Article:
The weather was worse today, it was raining again, and heavily at that. I guess I'd better get used to it, last year thought me that it does indeed rain a lot on the Irish West coast. Who would have thought! However, I didn’t mind the rain at all, I was happy enough with the way the run went. The calves were both absolutely fine, which was a massive improvement to the day before. And the heart rate is coming under control as well. I did get on the other side of 9:00 pace, but I finally managed to find my relaxed stride again, and coasted all the way out and back home. The reward was an average HR of 150, still 10 beats higher than it used to be, but also 10 beats lower than only 2 days ago. I reckon I’ll settle back very quickly, and I’m really looking forward to some faster runs. All that recovery pace is rather boring, but I realise it’s also necessary.

Looking forward, I’m now leaning more towards a Lydiard-inspired training. Marc was very kind to respond to my queries, and in doing so gave a glowing assessment of his current training regime. I know perfectly well that everyone is different, and I also know that it’s still early days, even for Marc’s training cycle, but the more I think about it the more I like that kind of training. I hope I’ll manage to stay on the good side of the intensity/injury fence. Six months ago I decided to up my training from 55 miles to 70 miles per week, and was pondering exactly the same questions. Will I be able to handle it? Will the increase be too much? Will I get injured? In addition to that, I have to ask myself, is it wise to increase the intensity yet again, just after getting used to the new level? I guess, there’s only one way to find out for sure, but I’m definitely open to suggestions from more experienced and wiser runners out there.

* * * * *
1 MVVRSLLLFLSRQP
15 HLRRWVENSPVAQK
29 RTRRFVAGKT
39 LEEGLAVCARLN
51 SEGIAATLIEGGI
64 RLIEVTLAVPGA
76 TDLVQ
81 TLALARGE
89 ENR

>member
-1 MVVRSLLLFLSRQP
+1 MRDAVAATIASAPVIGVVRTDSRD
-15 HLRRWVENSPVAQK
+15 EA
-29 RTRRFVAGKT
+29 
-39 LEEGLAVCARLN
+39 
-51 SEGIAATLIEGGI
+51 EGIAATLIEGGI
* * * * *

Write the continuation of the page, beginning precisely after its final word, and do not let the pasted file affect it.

14 Nov: 5 miles, 44:17, 8:51 pace, avg. HR 156
15 Nov: 5 miles, 45:38, 9:07 pace, avg. HR 150

Monday, November 13, 2006

I’m back

After a rainy weekend, we all managed to get out of the house Sunday afternoon. Niamh chose the Kerry Way as location for our sojourn, the very bit that I’m looking forward to running again. The photos don’t really capture the spectacular scenery. You have to experience it in 3D.

Finally, after two weeks of leisure I’m a runner again. I was surprised how quickly I fell out of the marathon mindset and I was totally content in being a complete couch potato. I did two weeks of complete rest, I didn’t even go cycling or swimming, or do any other form of cross training. As a result, not only did I very quickly regain the 6 pounds or so I lost during the marathon, I stacked on 4 additional pound on top of that. When I reported that to Niamh she said “what do you expect, you’re not running 70 miles per week any more, but you’re still eating like you did”. Hmm. She makes it sound so logical; intelligent as well as beautiful. How lucky am I.

The other thing she said yesterday was “are you looking forward to running again?” “Yes, very much so” “So am I”. So much for her being incredibly understanding – she’s actually dying to get me out of the house again.